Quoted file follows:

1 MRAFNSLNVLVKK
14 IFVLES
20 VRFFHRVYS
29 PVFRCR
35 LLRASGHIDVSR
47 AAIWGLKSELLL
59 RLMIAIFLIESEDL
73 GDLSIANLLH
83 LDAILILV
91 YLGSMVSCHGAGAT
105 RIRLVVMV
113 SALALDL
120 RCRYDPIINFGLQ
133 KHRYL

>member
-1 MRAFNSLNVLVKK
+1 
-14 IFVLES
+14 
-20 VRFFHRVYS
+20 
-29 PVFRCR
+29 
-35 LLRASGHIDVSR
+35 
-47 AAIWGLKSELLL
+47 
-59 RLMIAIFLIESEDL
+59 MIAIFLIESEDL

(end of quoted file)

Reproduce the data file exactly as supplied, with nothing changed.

1 MRAFNSLNVLVKK
14 IFVLES
20 VRFFHRVYS
29 PVFRCR
35 LLRASGHIDVSR
47 AAIWGLKSELLL
59 RLMIAIFLIESEDL
73 GDLSIANLLH
83 LDAILILV
91 YLGSMVSCHGAGAT
105 RIRLVVMV
113 SALALDL
120 RCRYDPIINFGLQ
133 KHRYL

>member
-1 MRAFNSLNVLVKK
+1 
-14 IFVLES
+14 
-20 VRFFHRVYS
+20 
-29 PVFRCR
+29 
-35 LLRASGHIDVSR
+35 
-47 AAIWGLKSELLL
+47 
-59 RLMIAIFLIESEDL
+59 MIAIFLIESEDL